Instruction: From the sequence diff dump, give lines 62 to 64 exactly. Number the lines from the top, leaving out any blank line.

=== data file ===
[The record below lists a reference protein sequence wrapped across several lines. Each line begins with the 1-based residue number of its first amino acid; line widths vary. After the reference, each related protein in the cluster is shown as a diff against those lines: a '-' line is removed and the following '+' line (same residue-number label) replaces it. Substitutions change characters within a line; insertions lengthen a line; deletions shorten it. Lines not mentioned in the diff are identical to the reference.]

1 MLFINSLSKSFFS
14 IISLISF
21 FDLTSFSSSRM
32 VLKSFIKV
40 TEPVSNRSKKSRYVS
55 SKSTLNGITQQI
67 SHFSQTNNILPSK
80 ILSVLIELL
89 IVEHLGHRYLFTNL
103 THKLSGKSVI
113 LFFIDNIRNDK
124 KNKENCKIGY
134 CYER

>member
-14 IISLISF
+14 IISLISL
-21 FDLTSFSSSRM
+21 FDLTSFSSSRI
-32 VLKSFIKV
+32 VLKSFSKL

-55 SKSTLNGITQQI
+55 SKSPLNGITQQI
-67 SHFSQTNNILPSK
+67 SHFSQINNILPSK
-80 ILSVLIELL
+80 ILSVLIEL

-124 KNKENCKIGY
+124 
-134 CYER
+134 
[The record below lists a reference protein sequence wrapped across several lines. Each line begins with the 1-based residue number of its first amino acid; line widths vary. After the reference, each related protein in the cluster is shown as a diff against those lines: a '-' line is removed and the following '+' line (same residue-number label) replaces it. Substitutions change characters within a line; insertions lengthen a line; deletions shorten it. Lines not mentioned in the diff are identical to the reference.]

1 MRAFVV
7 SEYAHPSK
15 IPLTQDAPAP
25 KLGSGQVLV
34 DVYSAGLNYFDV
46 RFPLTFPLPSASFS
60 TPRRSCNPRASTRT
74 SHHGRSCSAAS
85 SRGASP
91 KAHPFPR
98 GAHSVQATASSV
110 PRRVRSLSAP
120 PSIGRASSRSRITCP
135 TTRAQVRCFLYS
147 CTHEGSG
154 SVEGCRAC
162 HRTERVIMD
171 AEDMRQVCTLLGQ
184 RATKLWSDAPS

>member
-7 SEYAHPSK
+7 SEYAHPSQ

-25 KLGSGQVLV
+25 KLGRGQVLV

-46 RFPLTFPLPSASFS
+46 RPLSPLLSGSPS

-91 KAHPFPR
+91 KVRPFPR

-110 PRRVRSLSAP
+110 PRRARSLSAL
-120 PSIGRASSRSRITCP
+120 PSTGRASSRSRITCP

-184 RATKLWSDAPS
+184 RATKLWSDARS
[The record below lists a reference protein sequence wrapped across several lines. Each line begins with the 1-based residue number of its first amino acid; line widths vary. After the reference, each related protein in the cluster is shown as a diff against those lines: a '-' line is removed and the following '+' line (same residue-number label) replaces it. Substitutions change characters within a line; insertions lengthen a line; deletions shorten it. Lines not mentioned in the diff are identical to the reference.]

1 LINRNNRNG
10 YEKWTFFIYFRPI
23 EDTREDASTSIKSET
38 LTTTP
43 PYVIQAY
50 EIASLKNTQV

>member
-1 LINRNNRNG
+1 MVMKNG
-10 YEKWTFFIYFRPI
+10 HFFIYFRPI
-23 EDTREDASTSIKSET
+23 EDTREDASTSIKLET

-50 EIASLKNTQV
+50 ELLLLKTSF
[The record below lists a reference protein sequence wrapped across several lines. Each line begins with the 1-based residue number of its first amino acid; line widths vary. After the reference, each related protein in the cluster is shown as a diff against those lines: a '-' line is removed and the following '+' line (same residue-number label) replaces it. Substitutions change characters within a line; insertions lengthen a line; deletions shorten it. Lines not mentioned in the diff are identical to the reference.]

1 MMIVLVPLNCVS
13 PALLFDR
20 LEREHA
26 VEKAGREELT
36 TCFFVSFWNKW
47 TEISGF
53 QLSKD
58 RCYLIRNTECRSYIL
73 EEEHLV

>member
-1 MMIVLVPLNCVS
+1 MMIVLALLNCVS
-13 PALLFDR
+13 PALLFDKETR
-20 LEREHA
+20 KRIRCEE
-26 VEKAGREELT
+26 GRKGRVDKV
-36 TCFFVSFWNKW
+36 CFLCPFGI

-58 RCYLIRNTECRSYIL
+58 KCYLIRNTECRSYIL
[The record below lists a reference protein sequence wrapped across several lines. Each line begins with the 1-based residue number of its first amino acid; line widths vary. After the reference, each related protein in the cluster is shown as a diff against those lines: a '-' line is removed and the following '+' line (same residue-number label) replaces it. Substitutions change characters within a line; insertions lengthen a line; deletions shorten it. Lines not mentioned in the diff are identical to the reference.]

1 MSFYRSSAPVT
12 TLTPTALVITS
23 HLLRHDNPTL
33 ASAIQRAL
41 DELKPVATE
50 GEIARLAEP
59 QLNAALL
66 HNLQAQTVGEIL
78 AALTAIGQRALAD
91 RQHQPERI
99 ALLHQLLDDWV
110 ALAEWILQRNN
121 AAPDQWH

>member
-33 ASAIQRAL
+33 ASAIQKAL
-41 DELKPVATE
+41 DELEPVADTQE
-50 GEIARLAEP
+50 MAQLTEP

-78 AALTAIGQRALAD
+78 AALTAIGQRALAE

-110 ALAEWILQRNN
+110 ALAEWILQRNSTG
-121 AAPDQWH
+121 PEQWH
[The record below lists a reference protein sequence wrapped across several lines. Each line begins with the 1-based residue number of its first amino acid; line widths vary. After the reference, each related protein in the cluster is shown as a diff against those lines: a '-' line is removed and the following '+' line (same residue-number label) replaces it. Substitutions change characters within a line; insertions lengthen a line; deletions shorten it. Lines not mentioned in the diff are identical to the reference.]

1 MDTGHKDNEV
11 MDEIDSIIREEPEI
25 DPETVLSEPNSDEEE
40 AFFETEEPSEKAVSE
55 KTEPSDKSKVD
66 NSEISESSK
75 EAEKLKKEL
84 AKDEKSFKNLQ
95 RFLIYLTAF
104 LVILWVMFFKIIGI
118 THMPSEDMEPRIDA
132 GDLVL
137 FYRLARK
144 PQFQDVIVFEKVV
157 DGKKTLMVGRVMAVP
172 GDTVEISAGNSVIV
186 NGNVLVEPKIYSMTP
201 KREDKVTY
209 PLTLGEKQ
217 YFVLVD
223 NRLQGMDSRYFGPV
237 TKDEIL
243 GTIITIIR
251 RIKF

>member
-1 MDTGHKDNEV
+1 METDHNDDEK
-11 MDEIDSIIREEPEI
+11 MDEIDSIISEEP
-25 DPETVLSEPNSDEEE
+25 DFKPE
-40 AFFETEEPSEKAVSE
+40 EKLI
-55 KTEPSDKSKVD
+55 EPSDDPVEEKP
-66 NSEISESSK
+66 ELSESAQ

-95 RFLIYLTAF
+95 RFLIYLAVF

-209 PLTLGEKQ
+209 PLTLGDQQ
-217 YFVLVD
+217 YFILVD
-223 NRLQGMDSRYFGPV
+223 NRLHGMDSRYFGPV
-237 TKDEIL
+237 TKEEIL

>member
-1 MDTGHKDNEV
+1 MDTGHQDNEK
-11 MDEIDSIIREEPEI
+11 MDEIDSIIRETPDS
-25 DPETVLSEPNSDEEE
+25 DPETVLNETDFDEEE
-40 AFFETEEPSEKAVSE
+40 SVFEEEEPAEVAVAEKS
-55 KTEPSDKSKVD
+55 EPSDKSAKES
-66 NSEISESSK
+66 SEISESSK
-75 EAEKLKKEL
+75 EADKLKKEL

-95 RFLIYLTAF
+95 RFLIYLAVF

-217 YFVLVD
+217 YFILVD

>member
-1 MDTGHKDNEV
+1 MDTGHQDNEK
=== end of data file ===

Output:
+110 PRRARSLSAL
-120 PSIGRASSRSRITCP
+120 PSTGRASSRSRITCP